"The blaze of that brush-wood will only last a minute or two longer" (25) (Metaphor)
Silas Foster's observation of the fire that roars in the hearth at the beginning of the novel is a metaphor for the short-lived glow, luster, and excitement of the Blithedale experience.
"I hope, on the contrary, now to produce something that shall really deserve to be called poetry,—true, strong, natural, and sweet, as is the life which we are going to lead,—something that shall have the notes of wild birds twittering through it, or a strain like the wind anthems in the woods, as the case may be" (14) (Simile)
Here, Zenobia compares poetry to the natural beauty of birds in the wild.
"'Sluggish hospitality this!' said he, in those deep tones of his, which seemed to come out of a chest as capacious as a barrel" (26) (Simile)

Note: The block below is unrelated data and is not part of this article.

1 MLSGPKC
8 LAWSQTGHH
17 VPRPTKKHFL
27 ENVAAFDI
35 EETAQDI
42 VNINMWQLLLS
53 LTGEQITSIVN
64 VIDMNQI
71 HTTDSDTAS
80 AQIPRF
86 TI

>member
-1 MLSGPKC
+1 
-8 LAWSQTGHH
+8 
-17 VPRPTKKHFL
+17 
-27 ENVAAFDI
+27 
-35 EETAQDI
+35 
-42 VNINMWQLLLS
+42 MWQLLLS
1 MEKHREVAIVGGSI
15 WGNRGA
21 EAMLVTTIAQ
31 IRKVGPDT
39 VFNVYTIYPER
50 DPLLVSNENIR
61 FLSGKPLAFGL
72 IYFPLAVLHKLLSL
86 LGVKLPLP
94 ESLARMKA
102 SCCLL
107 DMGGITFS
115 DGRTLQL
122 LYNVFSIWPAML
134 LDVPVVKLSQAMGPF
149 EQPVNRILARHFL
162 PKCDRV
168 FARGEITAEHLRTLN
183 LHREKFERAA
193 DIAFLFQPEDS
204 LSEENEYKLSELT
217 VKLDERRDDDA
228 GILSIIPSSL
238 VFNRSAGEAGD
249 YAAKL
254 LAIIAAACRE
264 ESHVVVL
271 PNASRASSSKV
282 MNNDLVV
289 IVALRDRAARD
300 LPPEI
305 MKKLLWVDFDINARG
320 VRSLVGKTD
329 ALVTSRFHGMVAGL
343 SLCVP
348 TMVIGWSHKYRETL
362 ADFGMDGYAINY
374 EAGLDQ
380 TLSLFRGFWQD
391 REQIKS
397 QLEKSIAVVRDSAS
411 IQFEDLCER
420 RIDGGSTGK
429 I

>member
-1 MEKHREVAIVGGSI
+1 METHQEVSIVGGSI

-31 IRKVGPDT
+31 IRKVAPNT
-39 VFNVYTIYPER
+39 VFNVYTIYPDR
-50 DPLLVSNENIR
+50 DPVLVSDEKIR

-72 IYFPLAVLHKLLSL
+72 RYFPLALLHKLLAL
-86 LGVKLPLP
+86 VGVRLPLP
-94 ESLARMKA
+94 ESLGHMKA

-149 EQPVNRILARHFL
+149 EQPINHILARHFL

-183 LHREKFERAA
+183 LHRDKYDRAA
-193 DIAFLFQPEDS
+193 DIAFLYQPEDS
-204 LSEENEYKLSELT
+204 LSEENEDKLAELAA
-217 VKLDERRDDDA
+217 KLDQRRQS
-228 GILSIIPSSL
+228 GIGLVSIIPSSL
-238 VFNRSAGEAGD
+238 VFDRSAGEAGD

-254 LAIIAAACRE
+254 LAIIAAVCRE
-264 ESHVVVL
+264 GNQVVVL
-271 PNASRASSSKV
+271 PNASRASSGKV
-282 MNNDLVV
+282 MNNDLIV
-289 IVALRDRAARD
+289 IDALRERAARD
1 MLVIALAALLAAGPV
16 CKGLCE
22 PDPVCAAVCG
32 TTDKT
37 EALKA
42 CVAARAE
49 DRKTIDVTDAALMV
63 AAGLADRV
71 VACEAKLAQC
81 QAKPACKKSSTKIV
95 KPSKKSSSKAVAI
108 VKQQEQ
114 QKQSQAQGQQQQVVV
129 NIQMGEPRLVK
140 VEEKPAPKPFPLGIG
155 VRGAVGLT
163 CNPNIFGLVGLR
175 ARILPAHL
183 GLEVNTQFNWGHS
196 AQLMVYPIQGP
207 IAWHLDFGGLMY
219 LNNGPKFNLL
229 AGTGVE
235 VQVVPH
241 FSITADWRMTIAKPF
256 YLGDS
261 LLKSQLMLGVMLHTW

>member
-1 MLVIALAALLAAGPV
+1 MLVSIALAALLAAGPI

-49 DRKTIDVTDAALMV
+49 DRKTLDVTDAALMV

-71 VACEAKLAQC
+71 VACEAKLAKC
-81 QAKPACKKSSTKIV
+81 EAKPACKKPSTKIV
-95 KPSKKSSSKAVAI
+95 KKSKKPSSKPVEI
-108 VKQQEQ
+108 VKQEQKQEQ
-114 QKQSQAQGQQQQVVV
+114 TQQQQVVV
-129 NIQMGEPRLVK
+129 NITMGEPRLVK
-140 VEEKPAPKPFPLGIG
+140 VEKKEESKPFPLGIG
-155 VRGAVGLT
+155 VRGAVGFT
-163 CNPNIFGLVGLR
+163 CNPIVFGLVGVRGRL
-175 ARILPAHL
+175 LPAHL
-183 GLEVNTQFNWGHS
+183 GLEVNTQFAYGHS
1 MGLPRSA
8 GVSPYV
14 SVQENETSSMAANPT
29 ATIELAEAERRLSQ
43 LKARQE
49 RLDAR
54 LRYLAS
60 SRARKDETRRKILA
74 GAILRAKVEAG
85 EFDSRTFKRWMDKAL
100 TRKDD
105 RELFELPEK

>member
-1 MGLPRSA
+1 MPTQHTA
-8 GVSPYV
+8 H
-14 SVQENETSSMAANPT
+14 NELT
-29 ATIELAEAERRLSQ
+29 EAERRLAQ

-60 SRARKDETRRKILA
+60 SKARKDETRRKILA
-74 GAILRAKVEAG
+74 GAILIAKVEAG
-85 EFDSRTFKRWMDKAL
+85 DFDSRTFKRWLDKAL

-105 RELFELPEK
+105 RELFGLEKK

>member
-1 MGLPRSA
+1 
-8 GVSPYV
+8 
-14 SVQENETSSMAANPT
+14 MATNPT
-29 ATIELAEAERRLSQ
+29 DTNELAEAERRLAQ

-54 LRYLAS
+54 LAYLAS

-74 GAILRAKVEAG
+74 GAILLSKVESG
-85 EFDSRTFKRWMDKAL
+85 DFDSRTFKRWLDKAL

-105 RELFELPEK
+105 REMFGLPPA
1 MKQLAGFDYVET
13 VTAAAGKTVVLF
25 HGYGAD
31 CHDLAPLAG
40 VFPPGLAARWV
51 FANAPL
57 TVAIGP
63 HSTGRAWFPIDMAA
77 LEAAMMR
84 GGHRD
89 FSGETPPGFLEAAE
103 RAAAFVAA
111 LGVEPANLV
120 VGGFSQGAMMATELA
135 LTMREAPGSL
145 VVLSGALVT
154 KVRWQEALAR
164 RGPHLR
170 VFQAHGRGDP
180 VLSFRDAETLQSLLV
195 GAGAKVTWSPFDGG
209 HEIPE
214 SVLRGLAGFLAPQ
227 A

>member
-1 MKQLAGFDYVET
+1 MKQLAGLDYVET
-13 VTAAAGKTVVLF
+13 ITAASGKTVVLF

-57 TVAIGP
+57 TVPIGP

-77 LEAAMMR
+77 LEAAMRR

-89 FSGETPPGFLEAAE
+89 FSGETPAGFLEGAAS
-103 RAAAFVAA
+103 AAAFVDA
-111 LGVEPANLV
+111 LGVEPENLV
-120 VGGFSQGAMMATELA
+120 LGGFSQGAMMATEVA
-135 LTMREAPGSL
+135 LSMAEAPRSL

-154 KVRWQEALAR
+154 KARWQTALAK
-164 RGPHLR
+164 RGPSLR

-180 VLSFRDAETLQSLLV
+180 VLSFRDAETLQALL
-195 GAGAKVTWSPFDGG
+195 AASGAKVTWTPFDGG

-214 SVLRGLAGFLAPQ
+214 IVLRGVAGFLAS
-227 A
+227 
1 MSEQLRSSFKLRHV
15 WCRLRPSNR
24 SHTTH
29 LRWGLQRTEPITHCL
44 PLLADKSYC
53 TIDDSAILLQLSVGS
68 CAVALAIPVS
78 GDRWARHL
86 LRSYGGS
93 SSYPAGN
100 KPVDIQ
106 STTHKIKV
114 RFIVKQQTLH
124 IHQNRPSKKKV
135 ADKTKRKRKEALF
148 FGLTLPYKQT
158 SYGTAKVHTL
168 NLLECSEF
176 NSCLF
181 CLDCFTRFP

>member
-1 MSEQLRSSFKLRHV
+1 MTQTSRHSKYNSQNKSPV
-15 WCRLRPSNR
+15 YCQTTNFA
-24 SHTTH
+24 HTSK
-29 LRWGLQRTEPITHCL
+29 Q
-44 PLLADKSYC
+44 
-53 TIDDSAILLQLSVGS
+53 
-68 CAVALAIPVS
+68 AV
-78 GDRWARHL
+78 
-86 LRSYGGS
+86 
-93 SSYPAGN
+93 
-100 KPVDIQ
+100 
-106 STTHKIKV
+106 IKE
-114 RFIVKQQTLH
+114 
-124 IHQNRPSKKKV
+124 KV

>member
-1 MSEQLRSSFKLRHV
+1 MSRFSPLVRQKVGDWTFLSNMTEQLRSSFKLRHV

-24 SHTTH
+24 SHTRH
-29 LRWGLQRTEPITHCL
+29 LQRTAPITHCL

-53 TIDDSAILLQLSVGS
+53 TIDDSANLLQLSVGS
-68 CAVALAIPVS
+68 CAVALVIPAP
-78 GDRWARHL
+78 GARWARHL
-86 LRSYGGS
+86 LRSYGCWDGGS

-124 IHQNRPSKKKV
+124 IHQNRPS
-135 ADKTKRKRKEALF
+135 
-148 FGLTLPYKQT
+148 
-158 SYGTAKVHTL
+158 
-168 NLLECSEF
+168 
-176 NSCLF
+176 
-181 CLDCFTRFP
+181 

Coverdale uses this simile to describe the masculine stature of Hollingsworth.
Transcending the darkness of illness (Metaphor)
Coverdale uses the metaphor of creeping out through a doorway through darkness to his deliverance from his illness and his readiness for a new life.
"We handed him such food as we had, together with a brown jug of molasses and water (would that it had been brandy, or some thing better, for the sake of his chill old heart!), like priests offering dainty sacrifice to an enshrined and invisible idol" (83) (Simile)
Coverdale uses religious language to convey the air of ceremony with which Moodie was fed.
The Blithedale Romance Questions and Answers
The Question and Answer section for The Blithedale Romance is a great
resource to ask questions, find answers, and discuss the novel.